Cornelius Fichtner: And in that situation, it’s probably mostly focused on the technical side, right? How scheduled management works, how cost management works and learn the basics.

Marie Spark: I think yes, and those are the nuts and bolts basics I would say. So for sure, the extension is a great way to get a foundation. It’s also a place you may meet other professionals.

Also look at the PMI Chapters. A lot of chapters offer workshops of various types. In terms of PMP® because people always want to know whether I get the PMP® or not, I know some of the listeners already have the PMP®, but if you’re trying to figure that out, there are different reasons for it. One of the things I think is that you have experience as a project manager but you don’t have it on your resume. Let’s say you have been doing work that really is project related but you were never a project manager — it’s a way of branding yourself. It’s also a way of learning the language and terminology so that you can brand yourself as a project manager and that people will buy you as a project manager. I’ve had students who felt like they were doing project management but there were stuck in their career path and they say: “Well if I get a masters or if I get a PMP®, my manager will see me as a project manager and I can move to the next level.”

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Cornelius Fichtner: And then above that, let’s talk a little bit about graduate level courses. For whom are these applicable?

Marie Spark: Sure, I mean I think the people who go to the graduate-level project management programs tend to be people who normally would go for an MBA but may not have known that project management is an option. I do actually have a project management concentration within our MBA programs, so I get a lot of students that way. In terms of the slice of students who come to my program and just in general, one big set of individuals are veterans. So it’s very appealing to veterans who have funding from the GI Bill. So many veterans really do have project experience out doing what they’re doing. I’ve had students who built bridges out in the middle of you know their time and that kind of thing. And so then they can brand themselves as project managers. Sometimes it’s people in the business world who are at that point in their career where they need to take the leadership skills to the next level; and once again, it’s the kind of person who might have considered MBA — but if they’re in project management, a Master’s Degree in Project Management might be a good option. ###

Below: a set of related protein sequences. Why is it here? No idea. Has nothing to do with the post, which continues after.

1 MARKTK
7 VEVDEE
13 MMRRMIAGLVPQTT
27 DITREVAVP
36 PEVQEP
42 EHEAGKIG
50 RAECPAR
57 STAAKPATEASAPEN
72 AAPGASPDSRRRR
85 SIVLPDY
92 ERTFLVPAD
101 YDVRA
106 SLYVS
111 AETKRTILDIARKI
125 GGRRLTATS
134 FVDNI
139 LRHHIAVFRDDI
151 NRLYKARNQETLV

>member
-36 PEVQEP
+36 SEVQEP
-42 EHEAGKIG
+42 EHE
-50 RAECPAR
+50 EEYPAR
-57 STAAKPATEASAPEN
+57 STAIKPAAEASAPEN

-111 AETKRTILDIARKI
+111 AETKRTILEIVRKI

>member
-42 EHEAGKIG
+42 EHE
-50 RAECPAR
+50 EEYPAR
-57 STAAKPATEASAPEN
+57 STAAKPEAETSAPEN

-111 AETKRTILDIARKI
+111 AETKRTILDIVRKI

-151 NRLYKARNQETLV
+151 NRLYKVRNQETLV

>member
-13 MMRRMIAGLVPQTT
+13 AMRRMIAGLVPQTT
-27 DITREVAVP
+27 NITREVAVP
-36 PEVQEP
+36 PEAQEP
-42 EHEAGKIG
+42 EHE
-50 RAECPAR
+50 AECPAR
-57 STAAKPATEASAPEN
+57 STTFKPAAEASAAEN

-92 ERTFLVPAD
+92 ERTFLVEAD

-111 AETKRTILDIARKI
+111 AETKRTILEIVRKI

We also get international students. PMI and the PMP®### are just really exploding around the globe and in Asia so we definitely have people from Asia who realized that a graduate degree from the United States is a really good ticket for them.

Cornelius Fichtner: And of course and above that, there’s also the PhD option, right?

Marie Spark: There is. At our school, we have a DBA or a Doctor of Business Administration but they might also PhD. So I actually stayed at the master’s level but yes, you can get a doctorate as well.

Cornelius Fichtner: Right! How can our listeners identify which of these is right for them? I mean we looked at it from the terms of your career if you are the beginning, start with the nuts and bolts and then move on. But if you are not really quite sure, what do you look at?

Marie Spark: That’s a good question. I’ll just say right off the bat, when people come to me — and I do get asked those kinds of things a lot — I never would just say: “Well, of course, you have to go to my program, right?” It really has to do with I think people will have to consider: “Where am I in my career?” and “What is it I’m trying to achieve?”

You know for instance, if they are deciding between a certification versus a class versus a degree, you know for someone where they feel they need an advanced degree to move forward in their career, well then maybe a graduate degree in project management or an MBA with project management will be the right move. If they’re in the job market, I think definitely the PMP® is important if you’re trying to get a job as a project manager — that you need to have that name recognition of the PMP®. If you’re really just looking for: “You know, I just need to do my job better and understand how project management works on a practical level.” Then that’s where I’d say that you would be best off doing classes because classes are really where you’ll learn practical skills.